What are the main benefits typically touted by these Banks?

Benefit #1 – Competitive Exchange RatesThis is usually the main benefit advertised by the banks that are offering multi-currency account products. To understand the extent of “competitiveness” of the exchange rates offered by these banks, we have done a comparison of a sample set of exchange rates offered by the banks, money changer and the mid-market rate as below.


  • Rates are based on 1 SGD to the corresponding foreign currency
  • DBS rates from DBS website (https://www.dbs.com.sg/personal/rates-online/foreign-currency-foreign-exchange.page)
  • UOB rates from UOB Mighty FX mobile app
  • Money Changer rates from Get4x.com
  • Mid-market rates refer to rates provided by Yahoo Finance
  • Rates retrieved are as at 8-May-2018 between 6.30pm to 7:30pm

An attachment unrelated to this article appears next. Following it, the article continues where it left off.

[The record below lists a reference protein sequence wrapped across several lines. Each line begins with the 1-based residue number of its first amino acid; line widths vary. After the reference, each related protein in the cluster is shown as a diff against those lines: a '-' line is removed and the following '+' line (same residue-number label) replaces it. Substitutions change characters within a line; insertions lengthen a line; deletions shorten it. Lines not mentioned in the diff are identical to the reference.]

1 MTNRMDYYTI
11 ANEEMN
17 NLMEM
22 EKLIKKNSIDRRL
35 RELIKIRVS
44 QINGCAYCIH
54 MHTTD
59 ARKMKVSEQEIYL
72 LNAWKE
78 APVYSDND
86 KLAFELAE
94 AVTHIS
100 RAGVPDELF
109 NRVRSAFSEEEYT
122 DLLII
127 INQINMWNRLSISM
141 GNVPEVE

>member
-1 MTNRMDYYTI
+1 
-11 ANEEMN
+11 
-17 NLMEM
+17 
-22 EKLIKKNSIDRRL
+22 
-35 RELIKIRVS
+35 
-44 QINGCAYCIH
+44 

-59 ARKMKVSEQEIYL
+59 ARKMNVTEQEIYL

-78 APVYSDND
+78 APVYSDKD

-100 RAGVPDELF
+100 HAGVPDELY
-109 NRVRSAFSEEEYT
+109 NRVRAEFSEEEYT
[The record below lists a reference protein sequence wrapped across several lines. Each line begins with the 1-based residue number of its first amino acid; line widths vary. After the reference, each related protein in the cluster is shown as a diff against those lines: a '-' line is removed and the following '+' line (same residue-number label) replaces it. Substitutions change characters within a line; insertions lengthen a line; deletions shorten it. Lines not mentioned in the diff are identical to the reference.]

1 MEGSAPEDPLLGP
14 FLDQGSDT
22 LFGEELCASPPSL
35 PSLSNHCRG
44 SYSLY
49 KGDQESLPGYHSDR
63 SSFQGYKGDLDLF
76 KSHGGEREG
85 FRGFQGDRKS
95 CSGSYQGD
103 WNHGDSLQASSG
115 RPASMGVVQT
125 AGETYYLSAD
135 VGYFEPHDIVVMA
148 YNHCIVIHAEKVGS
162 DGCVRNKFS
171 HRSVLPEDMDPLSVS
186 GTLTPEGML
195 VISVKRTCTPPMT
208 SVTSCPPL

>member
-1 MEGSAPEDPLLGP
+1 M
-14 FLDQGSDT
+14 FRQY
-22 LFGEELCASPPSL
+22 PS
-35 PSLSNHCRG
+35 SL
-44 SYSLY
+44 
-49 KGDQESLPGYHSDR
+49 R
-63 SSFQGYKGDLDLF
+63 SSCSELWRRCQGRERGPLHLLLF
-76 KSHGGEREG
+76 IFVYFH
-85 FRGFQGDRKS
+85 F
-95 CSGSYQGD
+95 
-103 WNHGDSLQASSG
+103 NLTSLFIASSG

While it may be hard to draw a concrete conclusion on the competitiveness and benefits of exchange rates offered based on above assessment, it does pose a question if exchange rates that consumers get on such products are in fact really “competitive”.

Benefit #2 – SaferI am sure that we have all heard of too many stories about travelers losing their travel cash through misplacements, hotel room theft, pick-pockets and even theft during flights (yes, they do happen!).

Unfortunately, carrying physical cash poses such risks. Therefore, the safety aspect of using a multi-currency account for travels is one that is very valid and should not be ignored.

Benefit #3 – ConvenienceConvenience is another benefit of using a multi-currency account for travel purposes. Convenience comes in two main ways: